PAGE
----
In My Life in Middlemarch
, New Yorker
writer Rebecca Mead's stirring paean to what many consider the greatest English novel, life and art, fact and fiction intermingle, influence, and illuminate each other. The nature of infatuation and enduring love, the tension between familial ties and professional ambition, the value of "small, beneficent actions," the thwarting of youthful idealism and the consolations of maturity: George Eliot's Middlemarch
explores them all in ways that have guided Mead throughout her life. In her idiosyncratic blend of biography, literary criticism, and memoir, Mead reads Middlemarch
as a novel that teaches us how to be sympathetic and offers touchingly humane insights into its brilliant yet vulnerable author. Mead is similarly compassionate toward her own younger selves as she presents them in her self-portrait: an ambitious and rebellious teenager in rural England who identified with Middlemarch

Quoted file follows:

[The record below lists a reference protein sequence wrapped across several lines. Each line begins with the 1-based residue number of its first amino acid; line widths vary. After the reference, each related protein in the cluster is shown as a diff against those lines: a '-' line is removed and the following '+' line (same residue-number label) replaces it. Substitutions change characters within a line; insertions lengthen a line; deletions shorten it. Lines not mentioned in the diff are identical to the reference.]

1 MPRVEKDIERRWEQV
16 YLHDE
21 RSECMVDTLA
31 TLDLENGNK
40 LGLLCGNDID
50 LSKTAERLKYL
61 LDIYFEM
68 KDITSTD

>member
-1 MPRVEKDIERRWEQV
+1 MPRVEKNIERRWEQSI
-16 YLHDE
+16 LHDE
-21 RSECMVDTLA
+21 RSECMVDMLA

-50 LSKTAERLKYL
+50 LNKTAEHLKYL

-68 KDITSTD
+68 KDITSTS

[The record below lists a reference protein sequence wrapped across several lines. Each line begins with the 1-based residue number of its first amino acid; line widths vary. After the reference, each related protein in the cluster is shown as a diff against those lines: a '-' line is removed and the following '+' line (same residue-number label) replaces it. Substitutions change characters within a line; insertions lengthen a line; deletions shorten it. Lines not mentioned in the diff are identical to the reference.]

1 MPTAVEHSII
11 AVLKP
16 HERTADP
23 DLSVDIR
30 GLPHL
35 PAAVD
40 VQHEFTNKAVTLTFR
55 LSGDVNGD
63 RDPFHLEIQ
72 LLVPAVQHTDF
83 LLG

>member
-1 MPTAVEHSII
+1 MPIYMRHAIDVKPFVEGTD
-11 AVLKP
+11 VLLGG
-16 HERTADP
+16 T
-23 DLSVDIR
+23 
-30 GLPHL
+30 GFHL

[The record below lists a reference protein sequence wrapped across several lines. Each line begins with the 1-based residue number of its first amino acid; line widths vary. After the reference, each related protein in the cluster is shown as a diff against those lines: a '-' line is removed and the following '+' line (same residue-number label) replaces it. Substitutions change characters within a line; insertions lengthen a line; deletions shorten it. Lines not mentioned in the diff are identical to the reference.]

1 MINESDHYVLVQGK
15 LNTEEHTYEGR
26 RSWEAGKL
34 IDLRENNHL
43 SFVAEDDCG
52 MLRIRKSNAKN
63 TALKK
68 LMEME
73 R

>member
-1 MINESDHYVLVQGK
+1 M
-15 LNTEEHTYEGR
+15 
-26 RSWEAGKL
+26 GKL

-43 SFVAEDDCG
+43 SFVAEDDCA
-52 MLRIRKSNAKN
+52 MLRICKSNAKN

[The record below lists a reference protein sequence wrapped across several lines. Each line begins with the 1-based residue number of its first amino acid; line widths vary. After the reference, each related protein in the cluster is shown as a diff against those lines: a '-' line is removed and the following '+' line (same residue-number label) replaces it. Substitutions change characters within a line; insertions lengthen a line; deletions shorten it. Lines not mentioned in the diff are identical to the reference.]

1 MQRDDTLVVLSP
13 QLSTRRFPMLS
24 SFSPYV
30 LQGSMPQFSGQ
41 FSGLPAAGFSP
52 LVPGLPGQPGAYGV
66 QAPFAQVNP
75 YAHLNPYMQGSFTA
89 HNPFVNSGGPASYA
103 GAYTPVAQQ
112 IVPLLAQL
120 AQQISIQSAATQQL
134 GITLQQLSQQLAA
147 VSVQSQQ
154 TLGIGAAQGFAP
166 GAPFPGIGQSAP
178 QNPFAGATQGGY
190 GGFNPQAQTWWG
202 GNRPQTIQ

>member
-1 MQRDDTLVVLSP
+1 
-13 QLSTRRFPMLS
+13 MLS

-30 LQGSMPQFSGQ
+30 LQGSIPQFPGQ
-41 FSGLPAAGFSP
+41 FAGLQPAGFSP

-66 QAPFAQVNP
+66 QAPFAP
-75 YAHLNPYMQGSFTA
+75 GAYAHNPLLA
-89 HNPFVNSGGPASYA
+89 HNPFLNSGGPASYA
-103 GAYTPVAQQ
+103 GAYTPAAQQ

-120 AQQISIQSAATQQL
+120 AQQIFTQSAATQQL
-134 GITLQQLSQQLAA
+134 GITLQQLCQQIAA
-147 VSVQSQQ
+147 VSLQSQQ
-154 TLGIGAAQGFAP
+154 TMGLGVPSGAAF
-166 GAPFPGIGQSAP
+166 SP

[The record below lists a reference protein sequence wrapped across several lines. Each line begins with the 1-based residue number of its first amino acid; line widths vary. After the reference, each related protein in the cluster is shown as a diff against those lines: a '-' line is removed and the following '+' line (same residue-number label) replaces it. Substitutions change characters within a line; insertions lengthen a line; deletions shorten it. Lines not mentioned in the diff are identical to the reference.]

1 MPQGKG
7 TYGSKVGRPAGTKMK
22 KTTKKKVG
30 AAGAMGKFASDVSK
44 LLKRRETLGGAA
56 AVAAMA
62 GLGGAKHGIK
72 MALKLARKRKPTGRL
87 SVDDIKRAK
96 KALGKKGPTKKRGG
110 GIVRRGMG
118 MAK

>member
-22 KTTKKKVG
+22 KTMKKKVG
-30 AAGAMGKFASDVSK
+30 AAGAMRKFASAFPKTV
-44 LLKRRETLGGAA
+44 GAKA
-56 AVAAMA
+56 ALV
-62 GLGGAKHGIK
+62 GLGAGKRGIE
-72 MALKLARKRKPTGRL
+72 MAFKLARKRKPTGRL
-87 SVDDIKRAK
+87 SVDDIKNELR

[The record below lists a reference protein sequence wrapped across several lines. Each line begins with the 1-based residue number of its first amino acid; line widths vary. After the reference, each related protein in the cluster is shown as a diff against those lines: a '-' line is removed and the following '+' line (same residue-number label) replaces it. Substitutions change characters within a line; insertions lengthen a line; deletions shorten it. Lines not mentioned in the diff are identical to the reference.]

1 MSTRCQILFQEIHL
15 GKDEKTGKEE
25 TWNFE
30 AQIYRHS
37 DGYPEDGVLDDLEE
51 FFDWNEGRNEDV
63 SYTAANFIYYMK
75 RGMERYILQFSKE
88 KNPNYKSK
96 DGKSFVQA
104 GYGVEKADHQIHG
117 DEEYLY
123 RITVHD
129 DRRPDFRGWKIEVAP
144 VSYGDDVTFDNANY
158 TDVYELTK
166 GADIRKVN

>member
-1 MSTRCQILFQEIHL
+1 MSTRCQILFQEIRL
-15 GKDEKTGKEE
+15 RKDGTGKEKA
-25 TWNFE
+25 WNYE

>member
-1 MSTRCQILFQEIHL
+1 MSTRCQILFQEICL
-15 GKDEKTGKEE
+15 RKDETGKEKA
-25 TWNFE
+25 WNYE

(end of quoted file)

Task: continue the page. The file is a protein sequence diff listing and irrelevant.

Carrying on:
's ardent and aspiring Dorothea; a young journalist in New York embroiled in misguided love affairs and yearning, like the novel's characters, for a "substantial, rewarding, meaningful life"; and a happily married 40-something mother and stepmother who takes inspiration from Eliot's satisfying later-in-life love affair and stepmotherhood. Even as Mead's book celebrates Middlemarch
's "range, its wit, its seriousness, its erudition, its deep feeling," it exemplifies such virtues itself. Like her beloved Eliot, Mead speaks "with an authority and a generosity that [is] wise and essential and profound." Anyone who believes that books have the power to shape lives and that "our own lives can teach us how to read a book" will respond with fascination and delight to Mead's evolving appreciation of the richness and relevance of Eliot's masterwork.
— Priscilla Gilman